By Fiona Boal, Head of Commodities & Real Assets and Jim Wiederhold, Associate Director, Commodities & Real Assets at S&P Dow Jones Indices.
Even though the diversification and inflation protection arguments touted by long-only commodity advocates have been somewhat diminished over the past decade, we find that there are additional investment opportunities presented by broad commodity indices, single commodities, and absolute return commodity strategies.
Alternative Approaches to Broad Commodity Beta
The S&P GSCI has paved the way for three decades of index innovation in the commodities market and remains the most widely recognized commodities index benchmark, just as when it launched in April 1991.
Critiques of first-generation broad commodity beta indices, such as the S&P GSCI, have largely centered on the choice of weighting scheme. A more diversified approach to portfolio construction may better capture the inherently low intra-commodity correlation and offer potential enhanced diversification benefits—for example, by aiming to achieve equal risk contribution from each of the underlying components.
Other ways to improve risk-adjusted returns may be by applying a level of risk management to an underlying commodity beta exposure such as targeting a specific annualized volatility level or systematically adjusting notional exposure based on a drawdown control mechanism.
In Exhibit 1, we show the performance of a first-generation commodity index, the S&P GSCI, against some of its second-generation counterparts that aim to provide alternative commodity beta.
Commodities as Building Blocks to Express Specific Investment Themes
Increasingly, there are opportunities for investors to use commodities in their portfolios as building blocks to express specific views of a particular market, event, or risk factor. Single commodities, whether crude oil, gold, or soybeans, can be useful to investors looking to express investment themes that are dependent on unique geopolitical, demographic, structural, climate, and even health and disease factors. Commodities also benefit from being equally tradeable both long and short.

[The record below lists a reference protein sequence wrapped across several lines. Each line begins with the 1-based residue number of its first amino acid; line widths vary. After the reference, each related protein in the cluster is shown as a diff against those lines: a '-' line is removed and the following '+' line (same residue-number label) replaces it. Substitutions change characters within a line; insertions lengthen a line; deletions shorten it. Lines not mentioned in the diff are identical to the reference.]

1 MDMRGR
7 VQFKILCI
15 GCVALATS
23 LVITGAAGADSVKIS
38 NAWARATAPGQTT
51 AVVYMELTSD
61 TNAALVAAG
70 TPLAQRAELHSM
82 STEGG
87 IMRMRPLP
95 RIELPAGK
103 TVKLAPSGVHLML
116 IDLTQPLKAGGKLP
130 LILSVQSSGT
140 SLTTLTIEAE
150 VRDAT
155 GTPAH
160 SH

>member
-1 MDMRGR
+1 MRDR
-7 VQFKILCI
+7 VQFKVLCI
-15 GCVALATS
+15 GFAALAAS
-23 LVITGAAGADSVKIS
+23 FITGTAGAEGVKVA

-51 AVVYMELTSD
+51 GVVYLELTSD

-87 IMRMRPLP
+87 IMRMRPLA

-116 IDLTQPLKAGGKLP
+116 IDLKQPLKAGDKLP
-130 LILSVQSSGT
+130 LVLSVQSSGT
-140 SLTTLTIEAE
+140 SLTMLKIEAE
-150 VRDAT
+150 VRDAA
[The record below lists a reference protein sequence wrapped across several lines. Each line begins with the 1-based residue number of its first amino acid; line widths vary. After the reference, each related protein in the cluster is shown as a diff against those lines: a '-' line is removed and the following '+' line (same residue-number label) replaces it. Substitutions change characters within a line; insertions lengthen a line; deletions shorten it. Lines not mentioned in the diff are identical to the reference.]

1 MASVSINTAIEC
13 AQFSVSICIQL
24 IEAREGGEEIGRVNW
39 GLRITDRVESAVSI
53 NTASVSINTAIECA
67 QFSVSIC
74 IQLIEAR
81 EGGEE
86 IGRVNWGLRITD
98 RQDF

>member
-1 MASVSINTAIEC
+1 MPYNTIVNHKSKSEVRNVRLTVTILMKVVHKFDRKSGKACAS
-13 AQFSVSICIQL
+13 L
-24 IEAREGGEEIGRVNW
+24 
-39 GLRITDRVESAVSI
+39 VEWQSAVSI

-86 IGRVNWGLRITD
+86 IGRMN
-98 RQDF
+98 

A simple look at the dispersion in the commodity market illustrates the opportunities for single-commodity investments based on a specific investment theme, or more broadly based on the idea of active management (see Exhibit 2). Dispersion provides a direct measure of diversity by measuring how differently individual assets perform compared with the average, and it is regularly considered to be a measure of market opportunity. A high level of dispersion suggests that there is alpha to be captured by investors who have the knowledge and skill to identify single-asset investment opportunities.
A number of current market trends may be interesting to see through a commodities lens—the post-COVID-19-pandemic recovery and associated inflationary pressures or the growth in green technology, for example. Historically, technology has worked against commodities, either by encouraging substitution or improving productivity and thereby requiring less of a certain raw material to meet demand. But in the case of decarbonization, the opposite is true; the adoption of green technologies signals strong demand for many commodities.
Commodities as a Tactical Trading Tool